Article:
Swartz is on his last sharpshooting mission of the year at Bull Run Regional Park, a 970-square-acre forest at the county’s southern edge. The county’s biologist estimates this park contains 400 deer per square mile — an area that in the wild would sustain about 15 animals.
Short on food and space, the swelling deer population is a threat to man and nature alike. Animals leap in front of cars speeding along nearby I-66. And they have upended the ecosystem by gobbling some plants to the point of extinction. Something must be done, the county says; in this forest, the deer have no natural predators. What they have instead is Swartz.
“I try to do it as humane as possible,” says Swartz, a stocky man of great experience and enviable eyesight. A hunter since he was a teenager, he views population reduction as a job that must be done.
Not everyone agrees. When Fairfax first proposed sharpshooting Bull Run deer in 1998, animals rights activists objected, and members of the public pushed back, citing safety concerns. A quarter of Montgomery County residents surveyed logged disapproval for the county’s plans to shoot deer in more urban areas like Chevy Chase, a project that began in February. Plans to shoot deer in Rock Creek Park in the District were put on hold all season by a lawsuit saying that the National Park Service should explore other ways to cull herds; the suit was thrown out last week.
Swartz steps into a lift that raises him 18 feet in the air; he pulls a camouflage ski mask over his head. He gazes through night goggles that sharpen the outlines of objects emitting heat.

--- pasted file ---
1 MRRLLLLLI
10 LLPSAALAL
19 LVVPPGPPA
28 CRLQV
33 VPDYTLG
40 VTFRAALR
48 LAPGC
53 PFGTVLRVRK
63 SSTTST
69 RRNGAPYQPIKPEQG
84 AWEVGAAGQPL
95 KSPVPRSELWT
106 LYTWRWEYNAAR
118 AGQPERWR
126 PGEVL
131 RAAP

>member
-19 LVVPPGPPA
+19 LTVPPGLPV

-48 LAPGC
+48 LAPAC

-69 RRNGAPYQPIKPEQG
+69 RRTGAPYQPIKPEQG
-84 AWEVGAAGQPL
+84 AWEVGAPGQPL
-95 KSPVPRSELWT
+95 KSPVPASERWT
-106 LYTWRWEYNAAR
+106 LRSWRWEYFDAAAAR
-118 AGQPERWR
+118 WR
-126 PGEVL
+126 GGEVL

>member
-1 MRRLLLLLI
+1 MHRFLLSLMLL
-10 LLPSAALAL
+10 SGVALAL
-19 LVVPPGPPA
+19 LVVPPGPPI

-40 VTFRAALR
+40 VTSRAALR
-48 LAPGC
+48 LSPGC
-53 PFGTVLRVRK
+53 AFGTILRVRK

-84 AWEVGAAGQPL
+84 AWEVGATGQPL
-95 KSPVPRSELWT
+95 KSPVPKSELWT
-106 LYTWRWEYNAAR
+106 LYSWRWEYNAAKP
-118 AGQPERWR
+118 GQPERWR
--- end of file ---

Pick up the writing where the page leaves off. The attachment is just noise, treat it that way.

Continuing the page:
Three objects with shoehorn-shaped ears spring into Swartz’s vision. They form unmistakable silhouettes.
The deer killed tonight are about to embark upon an improbable journey from the rapidly expanding exurbs to the nexus of a rapidly changing city. It’s a journey they will start as a suburban menace and end as an urban solution — albeit a temporary one. In between, they will connect the lives of a police officer and an ex-convict, a butcher and an artist, a poor man and his soon-to-be wife. Disparate people in a disparate region, where city and country collide and — sometimes — connect.
Swartz pulls the trigger.
When he shoots, he doesn’t miss.
Collecting the kill
In the distance, Forrest Higginbotham’s BlackBerry buzzes.
“Swartz has downed six so far,” he reads aloud. “It’s time for us to go collect.”
Higginbotham, the animal control officer who coordinates this operation, had been driving his pickup truck through the park with two volunteers, telling tales of wrangling feral pigs and removing pythons wrapped around car motors — animal control adventures from other seasons.